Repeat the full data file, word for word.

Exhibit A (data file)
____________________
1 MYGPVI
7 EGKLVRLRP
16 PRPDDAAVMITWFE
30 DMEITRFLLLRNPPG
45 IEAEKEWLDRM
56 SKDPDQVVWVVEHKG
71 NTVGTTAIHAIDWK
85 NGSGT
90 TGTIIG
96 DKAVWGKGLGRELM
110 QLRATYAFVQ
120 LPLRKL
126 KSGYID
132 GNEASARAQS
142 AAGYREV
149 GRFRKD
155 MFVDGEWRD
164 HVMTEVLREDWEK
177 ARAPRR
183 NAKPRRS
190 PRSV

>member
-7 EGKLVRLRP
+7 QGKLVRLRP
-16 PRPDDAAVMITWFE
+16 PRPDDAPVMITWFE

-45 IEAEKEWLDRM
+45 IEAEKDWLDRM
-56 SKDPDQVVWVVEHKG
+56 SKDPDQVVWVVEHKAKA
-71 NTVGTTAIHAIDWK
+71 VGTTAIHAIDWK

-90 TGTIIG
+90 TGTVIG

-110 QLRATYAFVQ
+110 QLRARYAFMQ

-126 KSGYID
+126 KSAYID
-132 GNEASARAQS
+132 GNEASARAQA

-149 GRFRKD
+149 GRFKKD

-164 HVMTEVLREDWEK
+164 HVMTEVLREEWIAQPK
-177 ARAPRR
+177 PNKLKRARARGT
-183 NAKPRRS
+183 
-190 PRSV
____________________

1 MYGPVI
7 EGKLVRLRP
16 PRPDDAAVMITWFE
30 DMEITRFLLLRNPPG
45 IEAEKEWLDRM
56 SKDPDQVVWVVEHKG
71 NTVGTTAIHAIDWK
85 NGSGT
90 TGTIIG
96 DKAVWGKGLGRELM
110 QLRATYAFVQ
120 LPLRKL
126 KSGYID
132 GNEASARAQS
142 AAGYREV
149 GRFRKD
155 MFVDGEWRD
164 HVMTEVLREDWEK
177 ARAPRR
183 NAKPRRS
190 PRSV

>member
-7 EGKLVRLRP
+7 QGKLVRLRP
-16 PRPDDAAVMITWFE
+16 PRPDDAPVMITWFE

-45 IEAEKEWLDRM
+45 IEAEKDWLDRM
-56 SKDPDQVVWVVEHKG
+56 SKDPDQVVWVVEHKAKA
-71 NTVGTTAIHAIDWK
+71 VGTTAIHAIDWK

-90 TGTIIG
+90 TGTVIG

-110 QLRATYAFVQ
+110 QLRARYAFMQ

-126 KSGYID
+126 KSAYID
-132 GNEASARAQS
+132 GNEASARAQA

-149 GRFRKD
+149 GRFKKD

-164 HVMTEVLREDWEK
+164 HVMTEVLREEWIAQPK
-177 ARAPRR
+177 PNKLKRARARGT
-183 NAKPRRS
+183 
-190 PRSV